Despite being cornerstone pieces during the San Francisco Giants title runs, Brandon Belt and Brandon Crawford will need to rebound or risk being dealt this season.
While the San Francisco Giants franchise in the midst of an on-field overhaul with Farhan Zaidi, new manager Gabe Kapler, and the baseball operations side focused on player development, the team still holds tight to memories of past success.
There is always the team’s fearless leader Buster Posey who will need to be moved to first base for the quick-developing catching prospect Joey Bart.
Unfortunately, the term “disappointment” could come in more ways than one.
Of course, everyone will look to their on-field performance first. With their massive contracts that have not reflected their performances at the plate in recent years, 2020 is going to be a pivotal year for Belt and Crawford.
Belt spent the better half of the 2017 and 2018 seasons battling concussions and other injuries, which limited him to 907 plate appearances. He posted a .247/.348/.440 line with 32 home runs and 131 RBI during that span. The numbers are respectable considering what he dealt with, but this was not what the Giants expected when they signed him to a five-year, $72.8 million extension prior to the 2016 season.
The 2019 season proved to be even worse. He hit a middling .234/.339/.403 with 32 doubles, 17 home runs and 57 RBI in 616 plate appearances. The extra at-bats that came with staying healthy did not result in more production.
The annual ZiPS predictions are not forecasting an overwhelmingly positive season for Belt in 2020 either, giving him an expected line of .238/.345/.411 with 15 dingers.
Belt needs to prove his value goes beyond being a tough at-bat and produce enough offensively to stay with the Giants through the termination of his contract after the 2021 season.
In a same-but-different scenario, Crawford will also need to have a turnaround season at the plate. He had been among the most consistent hitters on the team from 2012 to 2018, as his batting average was always between .246 and .256 and he was always good for between 10-14 home runs. The exception was 2016, when he hit a career-best .275 with 21 home runs.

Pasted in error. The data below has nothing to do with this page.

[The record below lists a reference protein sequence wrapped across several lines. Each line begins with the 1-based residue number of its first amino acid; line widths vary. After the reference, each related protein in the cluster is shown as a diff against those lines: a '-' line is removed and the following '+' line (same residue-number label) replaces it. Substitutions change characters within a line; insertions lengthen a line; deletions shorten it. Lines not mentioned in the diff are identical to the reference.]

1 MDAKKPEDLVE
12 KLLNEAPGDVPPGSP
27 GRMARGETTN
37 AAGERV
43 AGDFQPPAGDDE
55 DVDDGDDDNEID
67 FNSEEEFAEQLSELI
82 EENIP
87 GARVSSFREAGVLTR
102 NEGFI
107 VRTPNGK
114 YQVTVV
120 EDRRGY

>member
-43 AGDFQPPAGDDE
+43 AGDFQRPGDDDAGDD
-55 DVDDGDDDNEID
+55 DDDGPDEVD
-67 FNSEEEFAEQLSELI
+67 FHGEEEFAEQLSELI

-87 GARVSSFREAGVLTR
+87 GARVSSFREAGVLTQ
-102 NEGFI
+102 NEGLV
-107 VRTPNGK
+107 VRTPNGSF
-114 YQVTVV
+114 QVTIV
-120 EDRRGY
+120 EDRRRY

But 2019 was his worst season at the plate. He finished with a dismal .228/.304/.350 line. At least ZiPS sees Crawford returning to his previous self, projecting a .245/.313/.376 line with 11 home runs.
The consistency prior to last season has been nice, as has the Gold Glove caliber defense, but he has not come close to earning the six-year, $75 million extension he signed in 2016.
It is on both of the Giants veteran infielders to find another level offensively to bring added value to the team. The most disappointing outcome for the Giants and their fans would be if both players continue to struggle and are unable to bring back any sort of return in a trade.
Crawford has a full no-trade clause in his contract, making a deal very difficult. He and the Giants could come together and agree to waive it. But besides possibly wanting to play for a title contender, what reason does Crawford have to leave the team he has been with his whole career?
Belt is the more movable piece of the two, and his name has been involved in trade rumors for the last few seasons. But his approach at the plate is unique for a first baseman, and how other teams value Belt over the traditional power hitter at the position has been an issue.
Belt and Crawford are proven winners and valuable assets in their own unique ways. But if in 2020 they are unable to produce at the plate, they will prove to be the biggest disappointments for the club.